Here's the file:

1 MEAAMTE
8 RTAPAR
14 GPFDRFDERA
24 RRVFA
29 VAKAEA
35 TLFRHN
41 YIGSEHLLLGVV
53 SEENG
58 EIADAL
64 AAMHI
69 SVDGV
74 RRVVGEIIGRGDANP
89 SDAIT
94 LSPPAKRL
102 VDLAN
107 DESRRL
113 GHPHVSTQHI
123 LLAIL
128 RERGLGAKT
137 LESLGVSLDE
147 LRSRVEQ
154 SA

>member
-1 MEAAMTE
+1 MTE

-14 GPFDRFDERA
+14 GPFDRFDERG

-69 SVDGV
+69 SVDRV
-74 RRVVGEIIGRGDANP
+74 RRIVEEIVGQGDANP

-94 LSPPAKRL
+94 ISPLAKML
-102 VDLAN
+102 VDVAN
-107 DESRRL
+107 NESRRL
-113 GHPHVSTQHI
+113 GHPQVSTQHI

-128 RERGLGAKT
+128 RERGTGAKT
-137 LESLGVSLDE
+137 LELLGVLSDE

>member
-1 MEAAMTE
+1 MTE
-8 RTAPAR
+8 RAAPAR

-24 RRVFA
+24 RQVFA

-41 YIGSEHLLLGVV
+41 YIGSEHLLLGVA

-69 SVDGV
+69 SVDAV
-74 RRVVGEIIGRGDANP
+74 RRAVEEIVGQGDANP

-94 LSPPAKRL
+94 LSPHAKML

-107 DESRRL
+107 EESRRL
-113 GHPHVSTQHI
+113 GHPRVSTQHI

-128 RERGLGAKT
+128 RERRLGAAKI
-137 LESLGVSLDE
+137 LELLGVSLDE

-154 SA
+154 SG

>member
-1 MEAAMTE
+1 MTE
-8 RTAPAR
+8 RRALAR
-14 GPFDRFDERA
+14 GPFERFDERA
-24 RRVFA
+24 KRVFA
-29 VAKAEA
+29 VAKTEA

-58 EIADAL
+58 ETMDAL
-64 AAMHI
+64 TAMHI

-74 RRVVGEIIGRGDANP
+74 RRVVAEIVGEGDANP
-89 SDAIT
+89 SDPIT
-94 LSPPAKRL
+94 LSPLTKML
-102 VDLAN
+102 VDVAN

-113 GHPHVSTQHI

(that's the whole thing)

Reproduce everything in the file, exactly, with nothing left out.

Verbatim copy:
1 MEAAMTE
8 RTAPAR
14 GPFDRFDERA
24 RRVFA
29 VAKAEA
35 TLFRHN
41 YIGSEHLLLGVV
53 SEENG
58 EIADAL
64 AAMHI
69 SVDGV
74 RRVVGEIIGRGDANP
89 SDAIT
94 LSPPAKRL
102 VDLAN
107 DESRRL
113 GHPHVSTQHI
123 LLAIL
128 RERGLGAKT
137 LESLGVSLDE
147 LRSRVEQ
154 SA

>member
-1 MEAAMTE
+1 MTE

-14 GPFDRFDERA
+14 GPFDRFDERG

-69 SVDGV
+69 SVDRV
-74 RRVVGEIIGRGDANP
+74 RRIVEEIVGQGDANP

-94 LSPPAKRL
+94 ISPLAKML
-102 VDLAN
+102 VDVAN
-107 DESRRL
+107 NESRRL
-113 GHPHVSTQHI
+113 GHPQVSTQHI

-128 RERGLGAKT
+128 RERGTGAKT
-137 LESLGVSLDE
+137 LELLGVLSDE

>member
-1 MEAAMTE
+1 MTE
-8 RTAPAR
+8 RAAPAR

-24 RRVFA
+24 RQVFA

-41 YIGSEHLLLGVV
+41 YIGSEHLLLGVA

-69 SVDGV
+69 SVDAV
-74 RRVVGEIIGRGDANP
+74 RRAVEEIVGQGDANP

-94 LSPPAKRL
+94 LSPHAKML

-107 DESRRL
+107 EESRRL
-113 GHPHVSTQHI
+113 GHPRVSTQHI

-128 RERGLGAKT
+128 RERRLGAAKI
-137 LESLGVSLDE
+137 LELLGVSLDE

-154 SA
+154 SG

>member
-1 MEAAMTE
+1 MTE
-8 RTAPAR
+8 RRALAR
-14 GPFDRFDERA
+14 GPFERFDERA
-24 RRVFA
+24 KRVFA
-29 VAKAEA
+29 VAKTEA

-58 EIADAL
+58 ETMDAL
-64 AAMHI
+64 TAMHI

-74 RRVVGEIIGRGDANP
+74 RRVVAEIVGEGDANP
-89 SDAIT
+89 SDPIT
-94 LSPPAKRL
+94 LSPLTKML
-102 VDLAN
+102 VDVAN

-113 GHPHVSTQHI